NEW YORK (AP) -- A Sterne Agee analyst became the latest to bemoan Hewlett-Packard's tough road ahead Friday, downgrading the PC maker in the aftermath of its weak outlook.
HP's CEO Meg Whitman told analysts Wednesday that internal company turmoil and the weak economy will cause HP's earnings to fall by more than 10 percent next year. That decline was not anticipated by Wall Street and came after the company reported its biggest quarterly loss in company history. The CEO said it could be 2015 before revenue growth beings to accelerate again.
Analyst Shawn Wu on Friday cut his rating for Hewlett-Packard Inc. to "Neutral" from "Buy." He had initially backed his "Buy" rating after Whitman's presentation, and said he was "reluctantly" downgrading the company because he isn't confident enough on HP's turnaround strategy, and he is afraid of more bad news that would drive down shares.
HP, headquartered in Palo Alto, Calif., is struggling with problems that stem from a combination of managerial malaise, high-priced acquisitions that haven't paid off, and an inability to offset the damage done to its personal computer and printer divisions by the rising popularity of smartphones and tablet computers.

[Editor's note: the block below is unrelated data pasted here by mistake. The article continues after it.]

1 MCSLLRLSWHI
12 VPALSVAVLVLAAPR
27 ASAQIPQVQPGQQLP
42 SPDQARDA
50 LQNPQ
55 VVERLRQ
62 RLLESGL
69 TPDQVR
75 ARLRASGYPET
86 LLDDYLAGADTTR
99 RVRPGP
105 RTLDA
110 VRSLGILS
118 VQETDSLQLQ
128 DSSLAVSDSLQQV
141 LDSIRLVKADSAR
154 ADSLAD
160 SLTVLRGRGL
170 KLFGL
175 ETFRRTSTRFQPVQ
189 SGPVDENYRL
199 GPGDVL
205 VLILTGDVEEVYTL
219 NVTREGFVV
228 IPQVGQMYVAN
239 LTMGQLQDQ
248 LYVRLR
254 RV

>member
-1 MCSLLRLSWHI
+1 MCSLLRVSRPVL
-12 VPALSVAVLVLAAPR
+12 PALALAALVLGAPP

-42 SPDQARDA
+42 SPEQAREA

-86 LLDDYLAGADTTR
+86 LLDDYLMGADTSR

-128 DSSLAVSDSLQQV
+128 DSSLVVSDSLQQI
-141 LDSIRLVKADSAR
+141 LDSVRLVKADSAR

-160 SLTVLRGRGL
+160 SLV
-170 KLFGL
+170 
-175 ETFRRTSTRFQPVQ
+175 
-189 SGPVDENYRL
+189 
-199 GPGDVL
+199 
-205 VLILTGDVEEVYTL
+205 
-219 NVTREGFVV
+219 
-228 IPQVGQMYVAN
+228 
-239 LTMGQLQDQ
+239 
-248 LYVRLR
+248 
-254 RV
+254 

Several other investment firms, including Raymond James, Jefferies and Stifel Nicolaus, cut their earnings estimates for the company after Wednesday's announcement.
Also on Friday, Fitch Ratings cut its ratings for Hewlett-Packard, including its long-term issuer default rating to "A-" from "A," which still is considered high credit quality. Moody's Investors Service on Thursday placed its long-term credit ratings for HP on review for a possible downgrade.
HP shares fell 4 cents to $14.90 Friday afternoon. In the days since the Wednesday announcement, the company's stock has lost about 13 percent of its value. Since the beginning of the year, the stock has dropped about 42 percent.
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